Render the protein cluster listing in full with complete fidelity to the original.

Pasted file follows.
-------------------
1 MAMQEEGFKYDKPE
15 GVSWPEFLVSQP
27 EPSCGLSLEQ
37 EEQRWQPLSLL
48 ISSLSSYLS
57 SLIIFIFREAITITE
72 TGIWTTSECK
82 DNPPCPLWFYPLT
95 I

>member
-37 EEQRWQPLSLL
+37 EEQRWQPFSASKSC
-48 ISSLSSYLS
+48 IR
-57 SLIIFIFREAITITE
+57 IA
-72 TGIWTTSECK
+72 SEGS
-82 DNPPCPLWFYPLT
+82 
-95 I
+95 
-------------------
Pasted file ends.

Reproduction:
1 MAMQEEGFKYDKPE
15 GVSWPEFLVSQP
27 EPSCGLSLEQ
37 EEQRWQPLSLL
48 ISSLSSYLS
57 SLIIFIFREAITITE
72 TGIWTTSECK
82 DNPPCPLWFYPLT
95 I

>member
-37 EEQRWQPLSLL
+37 EEQRWQPFSASKSC
-48 ISSLSSYLS
+48 IR
-57 SLIIFIFREAITITE
+57 IA
-72 TGIWTTSECK
+72 SEGS
-82 DNPPCPLWFYPLT
+82 
-95 I
+95 